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Cornwall's Dementia Misery
4:43pm 10th September 2014
Revealed: the Cornish dementia patients who do not have the right support to get dressed, eat or go to the loo.
Pirate FM has learnt more than 9000 locals have the condition.
Now a report has warned that across the UK, almost half of sufferers are not living well.
More than two thirds have said they felt depressed.
Shirley Mewton from the Alzheimers' Society in the Duchy said: "Everyone needs a friend and I think it's very important that you go and reassure them, make sure that people are still valued, that their feelings matter and that they've got a sort of freedom from this outside stress.
"What we want to do is have people get a diagnosis at a very early opportunity. This is crucial to patients, their carers and their families and it then enables them to communicate what they want in their life and plan the way forward."
Alzheimer's Society is now urging government to end the artificial divide between health and social care which disadvantages people with dementia and to commit to a successor to the Prime Minister's Challenge on dementia which is due to end next May.
Dementia UK: The Second Edition, produced by London School of Economics and King's College London for the charity provides the most comprehensive review of dementia in the UK to date. It reveals that there are now 84,413 people living with dementia in South West and that there will be 850,000 people living with the condition in the UK by 2015, costing the UK £26 billion a year.
Despite these huge costs - two-thirds of which is shouldered by people with dementia, their carers and families - tens of thousands of people with dementia are still living without the right support to do everyday tasks like getting dressed, eating and going to the toilet.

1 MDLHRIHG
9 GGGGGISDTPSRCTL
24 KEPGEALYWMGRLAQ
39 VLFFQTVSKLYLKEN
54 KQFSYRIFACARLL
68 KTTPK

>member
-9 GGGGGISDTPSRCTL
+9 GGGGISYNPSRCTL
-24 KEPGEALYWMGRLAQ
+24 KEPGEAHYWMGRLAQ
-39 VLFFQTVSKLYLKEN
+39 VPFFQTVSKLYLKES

As well as Dementia UK, Alzheimer's Society has today also published Dementia 2014: An Opportunity for Change which provides a snapshot of how well people with dementia are living in England, Wales and Northern Ireland. It draws together evidence from a survey of over 1,000 people with dementia and their carers and more than 2,000 members of the public.
Key findings from the report include:
" Just over half of people with dementia (58 per cent), reported to be living well
" Nearly two-thirds (61 per cent) said they had felt anxious or depressed recently
" 7 out of 10 people were living with another medical condition or disability as well as dementia
" Of those looked after by a carer, 43 per cent said their carer received no help with their caring role
Debbie Donnison, Regional Operations Manager for Alzheimer's Society said: "With over 84,400 people living with dementia in the South West and many more friends and family affected by the condition, it is vital the government takes action.
"We know that parts of the South West are leading the way as some of the best performing areas for support after diagnosis. However, despite good progress, today's research highlights the huge financial and human impact dementia is having.
"In the UK one person develops dementia every three minutes. We must do more to ensure that everyone living with dementia gets the care and support they need.'
Tony Hall, who cares for his wife who has dementia said: "Being given a diagnosis at the earliest opportunity is crucial to patients with Dementia, their carer and families - It enables them all to communicate and plan their way forward together, but it's more than that, we all need to be dementia aware, especially in light of these new figures."
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